What Each Eliminated East Playoff Team Has To Do To Go Farther Next Season

The Boston Celtics and the Indiana Pacers are currently going head-to-head to figure out which team will represent the Eastern Conference in the NBA Finals this year. Boston was expected to be in this spot, but Indiana is a bit of a surprise, as their high-flying style of basketball completely wore down a pair of compromised teams in the first two rounds.

Those two teams, the Milwaukee Bucks and the New York Knicks, are now at home with a bad taste in their mouths. That’s the case for the Cleveland Cavaliers, Orlando Magic, Philadelphia 76ers, and Miami Heat, as well, as all of these squads made it to the playoffs but couldn’t reach the promised land. And today, we decided to look at all six of those teams and identify what they need to do next year if they want to go deeper in the postseason than they were able to go this time around.

New York Knicks: Be healthy

The Knicks are a pretty easy case. They were the second-best team in the Eastern Conference for some time and got derailed by, quite frankly, a shocking string of injuries. Losing just Julius Randle, or just Bojan Bogdanovic, or just Mitchell Robinson, or just OG Anunoby would have been bad enough. To not have any of the first three against the Indiana Pacers was a major problem, then Anunoby hurt his hamstring in Game 2 and played five minutes over the remaining five games. And then, to top it all off, Jalen Brunson was clearly hobbled for much of the series before leaving Game 7 with a broken hand.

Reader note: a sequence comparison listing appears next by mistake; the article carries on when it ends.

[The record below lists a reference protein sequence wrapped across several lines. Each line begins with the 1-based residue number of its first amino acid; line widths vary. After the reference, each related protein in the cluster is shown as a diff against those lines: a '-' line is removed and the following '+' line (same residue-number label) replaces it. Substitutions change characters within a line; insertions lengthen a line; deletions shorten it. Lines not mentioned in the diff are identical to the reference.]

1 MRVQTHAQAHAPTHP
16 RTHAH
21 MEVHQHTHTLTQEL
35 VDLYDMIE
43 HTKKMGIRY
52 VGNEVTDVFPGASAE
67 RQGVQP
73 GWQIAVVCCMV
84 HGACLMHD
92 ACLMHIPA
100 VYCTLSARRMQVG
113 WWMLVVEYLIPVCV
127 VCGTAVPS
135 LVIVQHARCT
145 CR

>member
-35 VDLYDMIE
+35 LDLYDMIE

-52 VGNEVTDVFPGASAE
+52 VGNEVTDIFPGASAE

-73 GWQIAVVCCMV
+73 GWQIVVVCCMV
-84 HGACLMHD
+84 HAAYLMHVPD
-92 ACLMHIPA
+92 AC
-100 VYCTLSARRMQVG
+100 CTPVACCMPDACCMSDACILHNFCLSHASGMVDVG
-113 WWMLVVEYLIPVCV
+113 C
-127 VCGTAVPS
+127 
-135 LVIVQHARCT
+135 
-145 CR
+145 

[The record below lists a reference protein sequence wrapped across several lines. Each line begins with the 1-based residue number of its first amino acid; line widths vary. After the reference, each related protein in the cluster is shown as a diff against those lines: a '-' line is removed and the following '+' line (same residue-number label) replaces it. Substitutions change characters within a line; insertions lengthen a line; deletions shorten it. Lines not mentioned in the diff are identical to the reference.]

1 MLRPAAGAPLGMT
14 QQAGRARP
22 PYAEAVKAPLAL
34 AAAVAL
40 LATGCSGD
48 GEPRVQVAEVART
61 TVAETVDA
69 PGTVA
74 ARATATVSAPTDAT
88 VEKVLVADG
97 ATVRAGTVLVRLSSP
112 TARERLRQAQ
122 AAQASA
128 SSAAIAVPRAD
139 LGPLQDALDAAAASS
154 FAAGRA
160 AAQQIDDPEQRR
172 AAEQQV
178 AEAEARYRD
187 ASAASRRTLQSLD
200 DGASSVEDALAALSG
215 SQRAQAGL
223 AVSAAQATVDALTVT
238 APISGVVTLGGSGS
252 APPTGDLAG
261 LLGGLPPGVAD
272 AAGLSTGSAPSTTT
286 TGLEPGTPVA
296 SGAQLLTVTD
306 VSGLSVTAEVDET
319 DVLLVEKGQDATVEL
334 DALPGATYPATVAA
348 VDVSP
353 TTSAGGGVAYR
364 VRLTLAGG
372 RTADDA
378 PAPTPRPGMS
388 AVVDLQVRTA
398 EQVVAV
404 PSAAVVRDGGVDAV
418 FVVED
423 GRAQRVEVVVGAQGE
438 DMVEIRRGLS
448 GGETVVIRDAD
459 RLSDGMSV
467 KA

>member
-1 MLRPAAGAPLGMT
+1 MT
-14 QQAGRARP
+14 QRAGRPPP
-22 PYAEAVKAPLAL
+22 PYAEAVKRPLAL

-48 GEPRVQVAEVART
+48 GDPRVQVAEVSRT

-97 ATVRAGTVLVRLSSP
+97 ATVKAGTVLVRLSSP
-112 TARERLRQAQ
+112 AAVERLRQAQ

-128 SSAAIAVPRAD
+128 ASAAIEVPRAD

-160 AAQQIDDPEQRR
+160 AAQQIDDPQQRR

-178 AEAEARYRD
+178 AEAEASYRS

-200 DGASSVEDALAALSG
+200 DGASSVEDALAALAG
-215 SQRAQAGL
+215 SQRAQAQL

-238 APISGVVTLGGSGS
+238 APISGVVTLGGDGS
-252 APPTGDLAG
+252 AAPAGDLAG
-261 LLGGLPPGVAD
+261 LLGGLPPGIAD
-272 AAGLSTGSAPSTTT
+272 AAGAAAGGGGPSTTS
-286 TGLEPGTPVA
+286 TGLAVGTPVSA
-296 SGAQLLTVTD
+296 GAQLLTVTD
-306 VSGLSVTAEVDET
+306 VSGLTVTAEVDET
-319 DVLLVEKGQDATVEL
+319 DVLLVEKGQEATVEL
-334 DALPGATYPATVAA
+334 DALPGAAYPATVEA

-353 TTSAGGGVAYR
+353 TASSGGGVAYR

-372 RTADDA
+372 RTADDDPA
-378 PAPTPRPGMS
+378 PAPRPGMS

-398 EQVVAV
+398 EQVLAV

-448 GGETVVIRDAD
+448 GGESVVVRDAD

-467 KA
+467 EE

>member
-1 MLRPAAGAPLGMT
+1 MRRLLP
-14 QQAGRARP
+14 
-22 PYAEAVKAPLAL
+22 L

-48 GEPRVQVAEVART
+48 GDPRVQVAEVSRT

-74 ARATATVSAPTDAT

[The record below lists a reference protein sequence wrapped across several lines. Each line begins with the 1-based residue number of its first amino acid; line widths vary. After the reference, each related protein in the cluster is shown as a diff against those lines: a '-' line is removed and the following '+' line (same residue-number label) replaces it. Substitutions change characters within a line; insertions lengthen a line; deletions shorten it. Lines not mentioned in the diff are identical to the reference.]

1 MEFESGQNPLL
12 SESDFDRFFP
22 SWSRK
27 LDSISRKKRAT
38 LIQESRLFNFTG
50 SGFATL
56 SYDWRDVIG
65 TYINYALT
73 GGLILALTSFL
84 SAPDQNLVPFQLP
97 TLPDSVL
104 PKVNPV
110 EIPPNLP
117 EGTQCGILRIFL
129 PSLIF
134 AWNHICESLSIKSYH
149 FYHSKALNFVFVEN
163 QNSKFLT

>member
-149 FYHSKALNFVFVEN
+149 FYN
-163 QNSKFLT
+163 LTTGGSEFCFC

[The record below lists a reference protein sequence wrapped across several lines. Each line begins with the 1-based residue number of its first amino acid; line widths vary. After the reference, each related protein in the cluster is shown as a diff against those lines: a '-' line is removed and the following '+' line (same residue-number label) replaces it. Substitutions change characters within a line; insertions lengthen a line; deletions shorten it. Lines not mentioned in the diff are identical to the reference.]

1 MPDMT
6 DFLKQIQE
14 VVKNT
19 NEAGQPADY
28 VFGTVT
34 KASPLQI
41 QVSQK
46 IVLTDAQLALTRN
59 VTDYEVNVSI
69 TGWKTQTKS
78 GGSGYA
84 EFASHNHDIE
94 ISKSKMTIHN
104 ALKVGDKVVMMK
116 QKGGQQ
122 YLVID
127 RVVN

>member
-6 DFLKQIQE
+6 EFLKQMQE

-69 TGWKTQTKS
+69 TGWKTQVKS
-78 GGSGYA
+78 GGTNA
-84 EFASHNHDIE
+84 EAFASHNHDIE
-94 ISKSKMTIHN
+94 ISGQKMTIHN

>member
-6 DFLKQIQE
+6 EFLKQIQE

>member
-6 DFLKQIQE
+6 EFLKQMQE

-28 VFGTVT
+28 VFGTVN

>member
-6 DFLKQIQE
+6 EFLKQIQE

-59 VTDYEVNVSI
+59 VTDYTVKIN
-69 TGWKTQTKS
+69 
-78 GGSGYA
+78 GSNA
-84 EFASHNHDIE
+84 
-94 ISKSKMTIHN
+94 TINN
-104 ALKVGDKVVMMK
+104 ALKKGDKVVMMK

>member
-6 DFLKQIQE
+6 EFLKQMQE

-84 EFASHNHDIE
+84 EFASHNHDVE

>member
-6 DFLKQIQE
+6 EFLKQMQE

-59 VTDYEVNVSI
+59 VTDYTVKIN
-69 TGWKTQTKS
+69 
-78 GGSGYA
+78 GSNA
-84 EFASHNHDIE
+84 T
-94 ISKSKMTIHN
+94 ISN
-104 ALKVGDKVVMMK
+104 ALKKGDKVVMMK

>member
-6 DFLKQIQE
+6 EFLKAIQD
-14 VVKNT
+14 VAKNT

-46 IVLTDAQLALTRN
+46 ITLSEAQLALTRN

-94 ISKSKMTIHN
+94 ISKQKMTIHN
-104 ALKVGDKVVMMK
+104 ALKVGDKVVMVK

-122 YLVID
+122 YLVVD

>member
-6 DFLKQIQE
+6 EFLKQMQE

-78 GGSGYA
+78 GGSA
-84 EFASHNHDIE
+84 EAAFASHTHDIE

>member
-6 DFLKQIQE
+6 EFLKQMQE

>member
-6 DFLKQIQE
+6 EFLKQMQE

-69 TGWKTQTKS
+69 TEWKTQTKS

New York has to figure out the futures of a few major contributors — Anunoby and Isaiah Hartenstein are free agents this summer, as are a pair of dudes (Alec Burks, Precious Achiuwa) who gave them good minutes in the playoffs. But above all else, they just need some R+R to heal up on the heels of a brutal stretch of injuries. If they can simply make it to the playoffs next year with the normal bumps and bruises teams have and not a catastrophic injury crisis, they’ll be one of the favorites to make it to the conference finals in 2025.

Milwaukee Bucks: Get healthy and find trustworthy depth

The Bucks are in a similar boat to the Knicks, with the difference being that instead of a bevy of injuries killing them, they just found themselves with no shot due to Giannis Antetokounmpo missing the entire first round and Damian Lillard getting hurt as the series went on. In a bit of analysis you won’t find anywhere else: The Milwaukee Bucks are a better basketball team when those two play. Incredibly insightful, eh?